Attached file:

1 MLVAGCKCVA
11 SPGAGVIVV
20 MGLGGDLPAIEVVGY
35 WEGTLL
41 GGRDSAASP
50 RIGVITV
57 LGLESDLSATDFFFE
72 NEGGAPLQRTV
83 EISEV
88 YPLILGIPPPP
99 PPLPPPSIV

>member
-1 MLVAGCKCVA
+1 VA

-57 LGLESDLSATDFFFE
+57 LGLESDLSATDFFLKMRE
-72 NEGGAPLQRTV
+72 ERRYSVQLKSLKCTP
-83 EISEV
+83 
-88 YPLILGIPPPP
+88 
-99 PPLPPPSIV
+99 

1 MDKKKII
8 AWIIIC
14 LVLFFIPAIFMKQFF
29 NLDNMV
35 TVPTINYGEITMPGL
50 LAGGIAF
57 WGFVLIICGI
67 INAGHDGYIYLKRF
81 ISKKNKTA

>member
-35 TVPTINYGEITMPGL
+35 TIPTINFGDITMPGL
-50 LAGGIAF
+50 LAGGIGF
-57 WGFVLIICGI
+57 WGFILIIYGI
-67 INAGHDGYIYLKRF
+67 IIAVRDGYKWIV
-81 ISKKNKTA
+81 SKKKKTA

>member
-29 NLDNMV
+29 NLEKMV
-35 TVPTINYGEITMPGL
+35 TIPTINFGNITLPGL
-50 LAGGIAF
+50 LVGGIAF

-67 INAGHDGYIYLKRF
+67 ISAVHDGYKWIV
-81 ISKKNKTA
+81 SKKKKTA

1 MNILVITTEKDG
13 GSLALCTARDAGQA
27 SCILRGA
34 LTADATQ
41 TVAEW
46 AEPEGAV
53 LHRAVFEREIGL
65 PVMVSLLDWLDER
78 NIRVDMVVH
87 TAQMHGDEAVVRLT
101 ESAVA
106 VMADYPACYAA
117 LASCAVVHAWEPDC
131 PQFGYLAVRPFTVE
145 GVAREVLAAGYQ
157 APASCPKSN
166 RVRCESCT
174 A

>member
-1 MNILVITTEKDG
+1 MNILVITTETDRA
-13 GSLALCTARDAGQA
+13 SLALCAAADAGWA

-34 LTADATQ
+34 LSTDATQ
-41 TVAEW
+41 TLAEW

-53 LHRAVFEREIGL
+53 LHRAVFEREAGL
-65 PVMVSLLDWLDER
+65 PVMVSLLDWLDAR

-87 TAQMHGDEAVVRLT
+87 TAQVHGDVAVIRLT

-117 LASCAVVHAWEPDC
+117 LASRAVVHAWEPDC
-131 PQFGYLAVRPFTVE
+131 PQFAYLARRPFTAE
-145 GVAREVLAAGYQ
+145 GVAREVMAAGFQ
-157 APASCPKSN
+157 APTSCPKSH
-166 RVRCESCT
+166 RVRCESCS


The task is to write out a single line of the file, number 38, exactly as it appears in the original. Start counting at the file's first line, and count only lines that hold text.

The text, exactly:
+50 LAGGIGF